She was a very practical woman, in everything, including death. Sixteen years before she died, she gave a speech in which she said, “It is impossible for someone who has seen the light of this world not to die.” She was thirty-four years old. And she spoke the words just after mercilessly ordering the slaughter of 30,000 rebels in the city’s sports stadium.
The great chest of her sarcophagus is made of rosy alabaster marble, which is highly prized because of its rarity. Some call it ‘golden’ marble. It was mined from the great quarries at Hierapolis, which is present day Pamukkale, Turkey. The sarcophagus sits in the imperial mausoleum of the Church of the Holy Apostles in Constantinople (present-day Istanbul), a church which, along with many others, she had commissioned.
The Church of the Holy Apostles still stands and her sarcophagus may be visited.
She died on June 28, 548. It was cancer, according to modern medical evaluations of the symptoms. The official histories of that day record that the entire year prior to her death was accompanied by earthquakes, thunder and lightning and, of course, the shattering of a column. The last item, an obvious concession to superstition, was a sinister omen, which, in hindsight, should have forewarned everyone. But it didn’t, as was so often the case.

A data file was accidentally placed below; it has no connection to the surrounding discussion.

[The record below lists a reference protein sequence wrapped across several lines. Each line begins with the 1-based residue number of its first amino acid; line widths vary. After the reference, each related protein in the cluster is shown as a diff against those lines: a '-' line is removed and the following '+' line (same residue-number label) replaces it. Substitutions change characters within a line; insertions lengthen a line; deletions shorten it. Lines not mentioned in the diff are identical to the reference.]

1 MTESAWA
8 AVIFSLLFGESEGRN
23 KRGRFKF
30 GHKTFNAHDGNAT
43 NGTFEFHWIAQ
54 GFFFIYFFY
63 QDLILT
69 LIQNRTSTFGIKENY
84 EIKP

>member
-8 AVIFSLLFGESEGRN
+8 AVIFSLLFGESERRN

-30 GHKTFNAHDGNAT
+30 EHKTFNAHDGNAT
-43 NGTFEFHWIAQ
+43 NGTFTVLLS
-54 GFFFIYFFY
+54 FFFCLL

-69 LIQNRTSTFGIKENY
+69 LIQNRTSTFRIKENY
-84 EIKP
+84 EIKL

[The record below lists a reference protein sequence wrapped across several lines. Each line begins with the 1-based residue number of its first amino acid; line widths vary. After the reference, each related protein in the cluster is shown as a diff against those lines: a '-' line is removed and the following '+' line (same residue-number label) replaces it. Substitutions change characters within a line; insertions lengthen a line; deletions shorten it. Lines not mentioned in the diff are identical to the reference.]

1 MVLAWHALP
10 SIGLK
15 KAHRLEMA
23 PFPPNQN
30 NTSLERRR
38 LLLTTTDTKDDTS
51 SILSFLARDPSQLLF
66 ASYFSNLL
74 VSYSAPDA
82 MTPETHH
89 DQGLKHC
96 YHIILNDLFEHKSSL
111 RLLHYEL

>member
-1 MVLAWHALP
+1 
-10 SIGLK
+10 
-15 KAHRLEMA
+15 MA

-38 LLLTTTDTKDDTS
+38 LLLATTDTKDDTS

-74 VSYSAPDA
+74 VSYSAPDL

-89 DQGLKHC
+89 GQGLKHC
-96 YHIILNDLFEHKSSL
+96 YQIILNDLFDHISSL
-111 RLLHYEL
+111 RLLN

Her name was Theodora, and she was a walking, talking scandal for most of her life. The primary scandal of her life was this: that someone of such humble origin could and did ascend to the imperial throne of the Roman Empire and exercise absolute power.
Her father was a common bear-keeper, in other words, a performer in a sidestreet circus. While her mother was a street dancer, who danced for tips on public thoroughfares. Trained as a street mime, Theodora was ambitious. She longed for a life of opulence. Upon the death of her father, she decided to use her natural talents to improve her circumstances. Her talents consisted of a beautiful face, a beguiling body and a startling intellect. Assessing her place in the pecking order, her talents and her options, Theodora became a prostitute. It was a pragmatic response to the situation and the facts.
Quickly she became successful, with many steady clients and more business than she could handle. Prostitution was common. Theodora was unique. Realizing her rarity, she became a courtesan, specializing in rich, politically powerful men. Employing her iron will, she chose her consorts with great care. What could they do for her? With each manipulation she invested her profits wisely. Moving from opportunity to opportunity, she soon was the mistress of Hecebolus, the governor of Pentapolis, to whom she bore her one and only child, a daughter.
Theodora, growing bored with Hecebolus, goaded him into dumping her. Since she owned property and controlled her own money, she found surrogate parents for the child, provided them with funds to raise her. She returned alone to Constantinople.